"A welcome departure for notable British jazzers John Marshall (drums) and Theo Travis (saxes, flute). 13 short pieces they describe as "wholly spontaneous improvisations" presumably so as not to alarm their straightahead fusion fans who might otherwise think their writing has taken a wayward turn. Avant rock guitarist Mark Wood(new to me) is the wild card, supplying the grinding metallic textures on "Speed" and "Brainstorming", while Travis forsakes his usual melodic poise for a torrid tenor tone reminiscent of Paul Dunmall and Simon Picard. "Eyes like the sun" is a reassuring free ballad, and "Ozymandias" an engaging juxtaposition of Marshall's snappy meters, Wood's Frisell-like smears and sustains, and Travis's elegantly paced melodic phrasing. Safely mainstream as free jazz albums go, Bodywork is nevertheless a thoughtful and cohesive group effort."
Chris Blackford, The Wire, April 1998

"John Marshall, Theo Travis and Mark Wood perform 13 improvisations her which are wholly spontaneous. I know this because it tells me on the CD insert. I would not have known it by listening to the music. The three are so in touch with each other, and so able to react to the others' playing, that sections of this sound not only composed but also tightly arranged and rehearsed. At other times, they do conform more to the expectations of improv (e.g. "Brainstorming"), such is the range of sounds on offer here. The trio seem genuinely democratic, with none of the three dominating or consistently calling the tune. Although Wood is from a rock background, he is always ready to provide atmospheric effects and colouration, rather than more obvious rockist influences. However, on a track such as Gonzo, his roots are more obvious as he lays down a rhythmic riff which sets the tone for the whole piece and caries the other two along. Travis performs on tenor sax, soprano sax and flute; he switches between instruments to provide sounds which are ideally suited to the contexts. Time and again, he spinsmelodies so beguiling that it is hard to believe they are spontaneously improvised. Marshall is as delicate and responsive as ever and never intrusive, always appropriate in his responses and interjections. Much of the music here demands to be called beautiful. Forget the improv pigeonhole; this is simply excellent."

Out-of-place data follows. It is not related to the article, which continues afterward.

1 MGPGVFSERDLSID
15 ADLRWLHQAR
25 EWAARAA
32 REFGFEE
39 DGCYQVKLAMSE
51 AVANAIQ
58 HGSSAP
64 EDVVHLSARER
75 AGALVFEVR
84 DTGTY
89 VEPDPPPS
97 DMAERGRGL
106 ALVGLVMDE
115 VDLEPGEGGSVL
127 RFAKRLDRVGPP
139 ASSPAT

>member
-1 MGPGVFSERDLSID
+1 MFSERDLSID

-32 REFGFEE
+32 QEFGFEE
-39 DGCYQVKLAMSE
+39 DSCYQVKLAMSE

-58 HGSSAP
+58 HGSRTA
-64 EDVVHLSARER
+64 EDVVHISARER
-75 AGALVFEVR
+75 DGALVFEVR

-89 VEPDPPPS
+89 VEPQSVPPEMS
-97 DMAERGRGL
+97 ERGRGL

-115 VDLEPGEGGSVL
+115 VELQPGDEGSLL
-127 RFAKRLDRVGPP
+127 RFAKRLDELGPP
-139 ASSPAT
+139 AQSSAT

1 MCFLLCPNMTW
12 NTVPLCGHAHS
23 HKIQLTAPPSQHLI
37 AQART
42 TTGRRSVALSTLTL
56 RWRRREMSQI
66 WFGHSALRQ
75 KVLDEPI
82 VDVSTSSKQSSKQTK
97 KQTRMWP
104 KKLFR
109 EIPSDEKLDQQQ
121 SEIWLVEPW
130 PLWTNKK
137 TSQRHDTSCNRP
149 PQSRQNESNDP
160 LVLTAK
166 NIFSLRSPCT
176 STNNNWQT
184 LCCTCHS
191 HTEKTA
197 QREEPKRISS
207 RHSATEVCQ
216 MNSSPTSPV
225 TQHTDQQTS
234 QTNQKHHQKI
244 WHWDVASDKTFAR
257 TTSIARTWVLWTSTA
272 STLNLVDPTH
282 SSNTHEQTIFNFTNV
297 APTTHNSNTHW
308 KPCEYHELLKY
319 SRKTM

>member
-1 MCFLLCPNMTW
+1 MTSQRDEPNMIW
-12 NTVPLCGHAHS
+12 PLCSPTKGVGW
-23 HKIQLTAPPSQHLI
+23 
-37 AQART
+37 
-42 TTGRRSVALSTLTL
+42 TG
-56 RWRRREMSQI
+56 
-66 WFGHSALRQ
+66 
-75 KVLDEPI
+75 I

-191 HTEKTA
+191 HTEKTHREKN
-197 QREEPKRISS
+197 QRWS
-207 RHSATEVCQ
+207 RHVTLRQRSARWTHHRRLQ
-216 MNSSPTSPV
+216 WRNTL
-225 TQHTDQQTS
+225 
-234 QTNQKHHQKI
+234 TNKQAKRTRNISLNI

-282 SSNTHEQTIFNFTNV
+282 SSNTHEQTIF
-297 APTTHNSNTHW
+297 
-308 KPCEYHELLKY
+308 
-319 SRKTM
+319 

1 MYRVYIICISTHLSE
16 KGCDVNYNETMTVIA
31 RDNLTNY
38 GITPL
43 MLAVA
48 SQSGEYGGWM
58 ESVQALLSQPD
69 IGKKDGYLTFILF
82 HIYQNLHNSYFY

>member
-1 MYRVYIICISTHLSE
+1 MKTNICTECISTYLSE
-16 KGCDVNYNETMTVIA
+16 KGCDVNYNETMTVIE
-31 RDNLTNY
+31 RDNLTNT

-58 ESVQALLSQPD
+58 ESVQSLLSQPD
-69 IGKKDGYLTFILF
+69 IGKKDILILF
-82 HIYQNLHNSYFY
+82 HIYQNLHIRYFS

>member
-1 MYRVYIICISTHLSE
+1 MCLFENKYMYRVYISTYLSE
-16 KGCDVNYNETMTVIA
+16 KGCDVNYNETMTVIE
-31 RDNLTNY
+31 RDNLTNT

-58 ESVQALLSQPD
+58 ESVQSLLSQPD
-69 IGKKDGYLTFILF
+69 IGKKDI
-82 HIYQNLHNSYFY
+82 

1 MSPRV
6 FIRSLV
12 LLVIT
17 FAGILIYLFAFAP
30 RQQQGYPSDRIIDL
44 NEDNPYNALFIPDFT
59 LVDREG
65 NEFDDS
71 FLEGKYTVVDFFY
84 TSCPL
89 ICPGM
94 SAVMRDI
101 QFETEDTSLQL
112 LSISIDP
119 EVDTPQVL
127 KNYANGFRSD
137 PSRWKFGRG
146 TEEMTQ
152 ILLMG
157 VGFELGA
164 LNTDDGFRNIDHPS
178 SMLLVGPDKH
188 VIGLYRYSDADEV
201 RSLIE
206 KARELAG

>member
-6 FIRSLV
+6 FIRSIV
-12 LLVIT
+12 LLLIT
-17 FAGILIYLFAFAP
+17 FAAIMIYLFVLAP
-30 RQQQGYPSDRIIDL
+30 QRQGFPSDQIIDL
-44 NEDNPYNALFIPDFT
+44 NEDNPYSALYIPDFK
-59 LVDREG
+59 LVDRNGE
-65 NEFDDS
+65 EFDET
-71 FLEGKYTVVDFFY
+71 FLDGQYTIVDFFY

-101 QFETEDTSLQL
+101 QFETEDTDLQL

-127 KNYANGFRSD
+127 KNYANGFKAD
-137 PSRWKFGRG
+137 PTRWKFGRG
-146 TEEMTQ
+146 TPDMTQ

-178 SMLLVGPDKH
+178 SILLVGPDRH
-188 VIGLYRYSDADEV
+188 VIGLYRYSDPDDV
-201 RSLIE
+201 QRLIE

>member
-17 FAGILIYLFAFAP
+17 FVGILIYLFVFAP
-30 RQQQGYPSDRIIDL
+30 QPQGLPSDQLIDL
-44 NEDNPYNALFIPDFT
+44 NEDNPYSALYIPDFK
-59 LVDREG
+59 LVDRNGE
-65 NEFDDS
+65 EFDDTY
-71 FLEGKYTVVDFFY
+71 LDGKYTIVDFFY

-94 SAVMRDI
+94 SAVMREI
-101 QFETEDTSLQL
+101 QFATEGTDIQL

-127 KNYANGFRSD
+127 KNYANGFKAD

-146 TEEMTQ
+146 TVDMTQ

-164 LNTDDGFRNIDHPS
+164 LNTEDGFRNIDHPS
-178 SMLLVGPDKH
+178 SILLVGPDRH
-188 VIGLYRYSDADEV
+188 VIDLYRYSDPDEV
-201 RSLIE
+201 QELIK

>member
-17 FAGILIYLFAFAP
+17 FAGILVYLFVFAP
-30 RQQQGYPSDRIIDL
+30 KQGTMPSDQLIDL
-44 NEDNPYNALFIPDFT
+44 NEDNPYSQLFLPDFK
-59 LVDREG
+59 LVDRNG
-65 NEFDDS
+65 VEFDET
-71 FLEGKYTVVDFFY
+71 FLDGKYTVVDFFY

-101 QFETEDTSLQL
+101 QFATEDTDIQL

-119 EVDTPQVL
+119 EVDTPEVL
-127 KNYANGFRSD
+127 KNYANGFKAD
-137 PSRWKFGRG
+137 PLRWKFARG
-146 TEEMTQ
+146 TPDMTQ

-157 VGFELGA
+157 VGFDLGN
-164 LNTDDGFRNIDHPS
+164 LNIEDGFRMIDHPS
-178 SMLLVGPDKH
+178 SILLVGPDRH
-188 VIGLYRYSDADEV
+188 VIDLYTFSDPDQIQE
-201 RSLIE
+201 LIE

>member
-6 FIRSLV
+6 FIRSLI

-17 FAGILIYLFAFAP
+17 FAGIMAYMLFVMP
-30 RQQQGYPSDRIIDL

John Eyles, Avant Magazine, Spring 1998